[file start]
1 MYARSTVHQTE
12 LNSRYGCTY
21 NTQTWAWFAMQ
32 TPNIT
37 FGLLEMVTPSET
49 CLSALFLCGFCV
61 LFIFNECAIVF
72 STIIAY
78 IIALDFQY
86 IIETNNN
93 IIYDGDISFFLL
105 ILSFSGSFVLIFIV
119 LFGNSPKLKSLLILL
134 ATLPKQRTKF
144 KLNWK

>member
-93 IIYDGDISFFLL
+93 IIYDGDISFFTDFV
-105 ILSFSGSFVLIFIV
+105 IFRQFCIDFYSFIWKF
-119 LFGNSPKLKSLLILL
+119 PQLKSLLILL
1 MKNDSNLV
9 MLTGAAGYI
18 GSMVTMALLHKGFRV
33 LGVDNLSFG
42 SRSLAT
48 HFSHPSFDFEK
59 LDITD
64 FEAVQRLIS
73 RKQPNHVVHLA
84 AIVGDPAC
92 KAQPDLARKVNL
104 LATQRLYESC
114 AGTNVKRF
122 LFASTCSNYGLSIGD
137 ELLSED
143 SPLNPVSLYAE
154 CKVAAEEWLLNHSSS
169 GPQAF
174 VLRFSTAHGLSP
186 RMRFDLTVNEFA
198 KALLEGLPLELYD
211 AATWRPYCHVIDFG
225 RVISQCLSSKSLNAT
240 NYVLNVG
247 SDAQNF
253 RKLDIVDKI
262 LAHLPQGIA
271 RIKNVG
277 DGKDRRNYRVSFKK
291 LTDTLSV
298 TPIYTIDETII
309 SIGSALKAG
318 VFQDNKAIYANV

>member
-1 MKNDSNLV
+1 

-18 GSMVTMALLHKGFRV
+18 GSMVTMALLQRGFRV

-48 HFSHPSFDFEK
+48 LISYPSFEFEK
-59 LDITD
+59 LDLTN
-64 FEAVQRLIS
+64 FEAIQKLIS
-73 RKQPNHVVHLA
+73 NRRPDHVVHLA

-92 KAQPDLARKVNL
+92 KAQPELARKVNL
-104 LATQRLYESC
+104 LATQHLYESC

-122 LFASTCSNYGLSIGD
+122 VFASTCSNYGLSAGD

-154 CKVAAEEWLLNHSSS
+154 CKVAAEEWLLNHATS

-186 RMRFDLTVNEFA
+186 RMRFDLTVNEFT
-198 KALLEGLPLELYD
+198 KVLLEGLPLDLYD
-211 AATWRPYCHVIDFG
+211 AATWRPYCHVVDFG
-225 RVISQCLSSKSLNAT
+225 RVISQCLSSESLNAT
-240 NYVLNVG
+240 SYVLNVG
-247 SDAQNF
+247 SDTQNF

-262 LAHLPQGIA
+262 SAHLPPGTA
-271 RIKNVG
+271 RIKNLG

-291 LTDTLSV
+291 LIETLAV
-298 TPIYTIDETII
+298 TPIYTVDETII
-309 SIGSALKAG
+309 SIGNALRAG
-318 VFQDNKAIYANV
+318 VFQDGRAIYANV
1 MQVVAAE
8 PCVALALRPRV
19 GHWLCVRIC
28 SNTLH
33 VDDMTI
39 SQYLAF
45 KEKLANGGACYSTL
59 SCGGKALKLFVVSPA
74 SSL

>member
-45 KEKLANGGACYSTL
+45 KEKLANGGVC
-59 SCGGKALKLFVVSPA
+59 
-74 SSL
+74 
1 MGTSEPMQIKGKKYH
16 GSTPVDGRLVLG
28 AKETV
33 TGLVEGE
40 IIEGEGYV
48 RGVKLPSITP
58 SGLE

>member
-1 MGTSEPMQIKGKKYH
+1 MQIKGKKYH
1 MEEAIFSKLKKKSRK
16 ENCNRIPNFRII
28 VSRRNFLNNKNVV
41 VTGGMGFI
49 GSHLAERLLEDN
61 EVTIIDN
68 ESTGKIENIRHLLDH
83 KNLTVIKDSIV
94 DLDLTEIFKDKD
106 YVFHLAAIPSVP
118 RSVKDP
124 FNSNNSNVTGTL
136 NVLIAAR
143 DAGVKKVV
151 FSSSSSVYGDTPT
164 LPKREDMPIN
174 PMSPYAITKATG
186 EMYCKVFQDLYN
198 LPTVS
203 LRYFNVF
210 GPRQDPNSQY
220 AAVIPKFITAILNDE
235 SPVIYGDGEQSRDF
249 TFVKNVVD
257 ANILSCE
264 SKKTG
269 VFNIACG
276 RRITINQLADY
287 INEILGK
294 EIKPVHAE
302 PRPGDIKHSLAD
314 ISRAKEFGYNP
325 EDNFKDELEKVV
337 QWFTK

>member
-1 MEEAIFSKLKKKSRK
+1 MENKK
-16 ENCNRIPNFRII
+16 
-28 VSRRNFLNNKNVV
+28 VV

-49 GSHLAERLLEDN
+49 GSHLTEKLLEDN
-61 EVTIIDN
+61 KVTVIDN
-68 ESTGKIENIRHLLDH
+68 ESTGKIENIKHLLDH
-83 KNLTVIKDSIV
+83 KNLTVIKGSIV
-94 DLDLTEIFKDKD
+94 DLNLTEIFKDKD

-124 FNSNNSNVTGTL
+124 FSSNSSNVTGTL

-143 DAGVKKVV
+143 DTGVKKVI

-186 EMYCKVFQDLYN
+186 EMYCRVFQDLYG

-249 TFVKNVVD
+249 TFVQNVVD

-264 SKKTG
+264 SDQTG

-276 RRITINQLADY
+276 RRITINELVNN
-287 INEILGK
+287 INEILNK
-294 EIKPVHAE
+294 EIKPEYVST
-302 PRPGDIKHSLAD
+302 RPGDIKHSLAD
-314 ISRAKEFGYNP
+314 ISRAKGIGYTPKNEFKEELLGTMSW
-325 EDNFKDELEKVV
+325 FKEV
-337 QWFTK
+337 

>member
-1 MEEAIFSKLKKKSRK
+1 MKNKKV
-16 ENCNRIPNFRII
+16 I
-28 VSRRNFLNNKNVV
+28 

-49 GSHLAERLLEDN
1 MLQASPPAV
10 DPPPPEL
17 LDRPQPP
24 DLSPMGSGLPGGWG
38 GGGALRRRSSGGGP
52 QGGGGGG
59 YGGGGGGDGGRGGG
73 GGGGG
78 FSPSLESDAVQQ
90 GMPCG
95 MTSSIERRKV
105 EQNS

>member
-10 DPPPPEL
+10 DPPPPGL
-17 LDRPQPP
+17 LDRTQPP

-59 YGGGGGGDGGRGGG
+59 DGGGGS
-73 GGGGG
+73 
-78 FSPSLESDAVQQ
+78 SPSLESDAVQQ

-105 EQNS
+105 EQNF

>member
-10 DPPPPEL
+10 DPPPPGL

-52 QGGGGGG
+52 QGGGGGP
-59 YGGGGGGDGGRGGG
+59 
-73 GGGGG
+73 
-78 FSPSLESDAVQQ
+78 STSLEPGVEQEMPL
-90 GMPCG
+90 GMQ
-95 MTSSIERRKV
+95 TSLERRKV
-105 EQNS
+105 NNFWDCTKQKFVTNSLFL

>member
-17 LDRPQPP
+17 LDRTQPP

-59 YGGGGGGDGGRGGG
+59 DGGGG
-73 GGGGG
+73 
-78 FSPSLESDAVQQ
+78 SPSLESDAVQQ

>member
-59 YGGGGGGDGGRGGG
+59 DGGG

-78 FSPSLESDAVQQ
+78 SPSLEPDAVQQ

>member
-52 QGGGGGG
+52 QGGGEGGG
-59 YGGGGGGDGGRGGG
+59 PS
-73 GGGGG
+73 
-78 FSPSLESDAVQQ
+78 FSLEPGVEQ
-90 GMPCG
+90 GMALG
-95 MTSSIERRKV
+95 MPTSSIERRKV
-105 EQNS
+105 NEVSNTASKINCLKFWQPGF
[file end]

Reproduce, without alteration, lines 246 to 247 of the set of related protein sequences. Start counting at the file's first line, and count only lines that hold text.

-90 GMPCG
+90 GMQ